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I'm currently recording data points from an analog accelerometer (PCB 353B33) using a TDS3014B oscilloscope which has a record length of 10,000 points at a sample rate of 1.25 GSa/s.

Since the oscilloscope is a triggered data logging device, it's not capturing the whole cycle of the experiment.

I'm trying to look into analog data loggers that would help in seamless data logging for a minute or more with a good sampling rate that would help me capture data for at least one cycle. Is analog data logger the only option remaining?

I'm not sure if an analog data logger would be a good solution for my problem, so if anything else would work for my case please suggest that as well.

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  • \$\begingroup\$ This is why data aquisition systems (DAQs) exist. They, however, qualify as lab equipment and therefore have lab equipment prices. Maybe you can borrow or rent one. \$\endgroup\$
    – DKNguyen
    Commented Apr 3, 2021 at 22:12
  • \$\begingroup\$ What sample rate do you need? \$\endgroup\$
    – Mattman944
    Commented Apr 3, 2021 at 22:18
  • \$\begingroup\$ You want to log analog data. Isn't anything that does the job an "analog data logger"? \$\endgroup\$
    – hobbs
    Commented Apr 3, 2021 at 22:27
  • \$\begingroup\$ If price is no object and 200 kS/s is sufficient, I used these for years, they are really nice: tm.astronovainc.com/products/data-acquisition-systems/… \$\endgroup\$
    – Mattman944
    Commented Apr 3, 2021 at 22:36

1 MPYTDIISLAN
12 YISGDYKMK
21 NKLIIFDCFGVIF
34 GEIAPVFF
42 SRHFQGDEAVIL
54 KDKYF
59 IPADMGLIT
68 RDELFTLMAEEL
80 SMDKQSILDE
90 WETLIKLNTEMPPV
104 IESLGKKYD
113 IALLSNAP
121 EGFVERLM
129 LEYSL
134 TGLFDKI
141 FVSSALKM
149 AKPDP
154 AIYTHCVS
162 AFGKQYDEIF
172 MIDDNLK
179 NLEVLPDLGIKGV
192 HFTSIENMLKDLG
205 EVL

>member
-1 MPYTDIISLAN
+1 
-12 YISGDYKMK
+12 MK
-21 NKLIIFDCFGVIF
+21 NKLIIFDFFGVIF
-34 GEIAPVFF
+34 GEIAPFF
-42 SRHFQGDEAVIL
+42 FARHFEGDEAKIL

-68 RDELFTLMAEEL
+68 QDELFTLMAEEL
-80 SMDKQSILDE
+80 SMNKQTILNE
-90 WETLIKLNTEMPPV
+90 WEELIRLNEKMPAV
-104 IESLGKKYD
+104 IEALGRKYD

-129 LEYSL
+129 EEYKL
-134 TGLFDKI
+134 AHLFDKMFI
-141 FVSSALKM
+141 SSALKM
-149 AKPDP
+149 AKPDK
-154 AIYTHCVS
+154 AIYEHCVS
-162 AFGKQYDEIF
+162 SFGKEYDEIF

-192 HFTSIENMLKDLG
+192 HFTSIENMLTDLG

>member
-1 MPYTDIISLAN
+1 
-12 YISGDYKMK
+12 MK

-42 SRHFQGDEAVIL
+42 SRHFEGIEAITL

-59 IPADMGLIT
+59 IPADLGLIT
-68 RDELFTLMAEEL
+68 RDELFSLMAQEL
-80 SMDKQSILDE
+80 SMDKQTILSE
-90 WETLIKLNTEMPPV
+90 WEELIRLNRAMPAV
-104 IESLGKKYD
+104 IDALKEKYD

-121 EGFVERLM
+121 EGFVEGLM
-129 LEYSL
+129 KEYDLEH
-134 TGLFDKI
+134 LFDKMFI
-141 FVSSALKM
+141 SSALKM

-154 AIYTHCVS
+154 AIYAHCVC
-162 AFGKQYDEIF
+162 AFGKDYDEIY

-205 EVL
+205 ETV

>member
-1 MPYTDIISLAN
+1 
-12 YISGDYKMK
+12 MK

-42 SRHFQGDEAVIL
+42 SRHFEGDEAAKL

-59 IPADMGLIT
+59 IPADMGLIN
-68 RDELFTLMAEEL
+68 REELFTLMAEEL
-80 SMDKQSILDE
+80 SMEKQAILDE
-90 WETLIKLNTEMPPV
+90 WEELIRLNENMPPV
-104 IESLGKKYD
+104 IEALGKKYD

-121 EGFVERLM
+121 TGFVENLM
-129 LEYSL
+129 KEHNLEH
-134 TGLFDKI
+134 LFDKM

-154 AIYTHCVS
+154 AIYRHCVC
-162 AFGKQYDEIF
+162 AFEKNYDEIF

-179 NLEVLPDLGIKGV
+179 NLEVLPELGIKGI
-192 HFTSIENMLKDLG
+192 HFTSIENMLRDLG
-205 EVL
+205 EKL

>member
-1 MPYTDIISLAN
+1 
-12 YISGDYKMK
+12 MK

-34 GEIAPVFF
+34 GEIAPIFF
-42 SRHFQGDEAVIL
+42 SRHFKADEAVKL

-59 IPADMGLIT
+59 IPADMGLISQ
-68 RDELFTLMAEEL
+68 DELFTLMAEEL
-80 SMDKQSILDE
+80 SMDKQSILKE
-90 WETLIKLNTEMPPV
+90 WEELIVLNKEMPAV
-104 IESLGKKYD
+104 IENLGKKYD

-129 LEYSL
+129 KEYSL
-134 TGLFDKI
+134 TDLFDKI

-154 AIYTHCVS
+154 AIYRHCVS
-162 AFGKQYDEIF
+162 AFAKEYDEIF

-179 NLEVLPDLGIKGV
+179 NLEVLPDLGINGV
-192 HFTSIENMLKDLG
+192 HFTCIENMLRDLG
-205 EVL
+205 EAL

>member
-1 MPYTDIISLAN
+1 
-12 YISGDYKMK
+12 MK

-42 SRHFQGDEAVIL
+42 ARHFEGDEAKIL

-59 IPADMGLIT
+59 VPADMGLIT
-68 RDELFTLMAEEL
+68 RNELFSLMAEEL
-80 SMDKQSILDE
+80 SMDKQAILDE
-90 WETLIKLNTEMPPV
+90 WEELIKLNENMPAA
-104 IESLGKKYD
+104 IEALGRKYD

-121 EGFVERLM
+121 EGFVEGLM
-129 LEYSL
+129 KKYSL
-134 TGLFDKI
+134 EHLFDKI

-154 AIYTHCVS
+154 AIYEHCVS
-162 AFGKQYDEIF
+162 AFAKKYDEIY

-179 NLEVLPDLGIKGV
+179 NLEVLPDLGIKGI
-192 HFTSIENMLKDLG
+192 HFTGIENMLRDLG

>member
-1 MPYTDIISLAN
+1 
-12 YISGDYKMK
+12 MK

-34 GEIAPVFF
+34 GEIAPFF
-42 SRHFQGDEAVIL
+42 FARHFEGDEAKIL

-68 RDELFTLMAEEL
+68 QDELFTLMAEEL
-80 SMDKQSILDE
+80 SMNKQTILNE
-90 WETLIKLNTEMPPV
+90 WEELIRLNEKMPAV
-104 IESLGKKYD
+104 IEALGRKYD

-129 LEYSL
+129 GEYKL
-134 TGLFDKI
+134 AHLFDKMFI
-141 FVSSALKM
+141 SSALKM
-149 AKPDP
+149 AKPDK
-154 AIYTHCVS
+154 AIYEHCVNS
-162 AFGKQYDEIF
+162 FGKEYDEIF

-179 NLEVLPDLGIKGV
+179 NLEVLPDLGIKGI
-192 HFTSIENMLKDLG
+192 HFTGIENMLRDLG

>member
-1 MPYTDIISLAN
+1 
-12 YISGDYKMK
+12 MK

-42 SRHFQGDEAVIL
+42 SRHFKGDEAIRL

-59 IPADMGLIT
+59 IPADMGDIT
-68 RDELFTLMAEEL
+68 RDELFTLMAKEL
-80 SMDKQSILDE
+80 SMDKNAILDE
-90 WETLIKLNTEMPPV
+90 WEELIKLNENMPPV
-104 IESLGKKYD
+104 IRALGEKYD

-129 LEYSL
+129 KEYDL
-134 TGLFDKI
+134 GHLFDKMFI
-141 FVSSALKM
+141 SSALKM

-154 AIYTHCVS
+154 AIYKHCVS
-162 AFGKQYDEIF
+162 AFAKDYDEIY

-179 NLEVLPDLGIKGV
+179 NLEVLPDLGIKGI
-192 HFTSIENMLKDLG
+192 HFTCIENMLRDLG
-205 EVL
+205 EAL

• \$\begingroup\$ PCIe data acquisition cards are readily available that can record indefinitely, or at least until your hard drive fills up. If you want to stream data at >1 GSa/s you will need relatively fast (NVMe) storage. \$\endgroup\$ Commented Apr 4, 2021 at 0:22

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You need a data logger or Digital Acquisition (DAQ) system. I have used National Instruments and AstroNova products. I worked for a large company and price was not the most important consideration.

I would get vendors to help me. Ask the accel manufacture what they recommend. If price is not important, contact National Instruments and AstroNova. Otherwise, google Data Logger and contact some other vendors. You need to balance time and cost. Is it better to just get something that you know will work (high price), or spend a lot of time researching to get a system that has the best cost/performance that you need?

As for the sample rate required, the sensor frequency range (bandwidth) is a starting point. EEs normally specify bandwidth as the frequency at which the output is down 3 decibels (dB). For a voltage, this is -30%.

An accelerometer is a little more complicated because it has a resonance above the bandwidth frequency. It is important to know if you might be exciting the resonance. I can't help you there, you need to look at the mechanical input to your system. For example, a shock test might have frequency components at the resonance.

If your scope has an FFT option, sample at 1 MHz and/or 10 MHz and see what range of frequencies you get. If you have significant frequency content at the resonance, you will need a higher sample rate than if you don't have content at the resonance.

According to Nyquist, you only need to sample at 2X the maximum frequency of interest. But, this assumes that there is no higher frequency content that could alias. I would sample at 10X to 20X the highest frequency that has a significant amount present.

enter image description here

https://www.pcb.com/products?m=353B33

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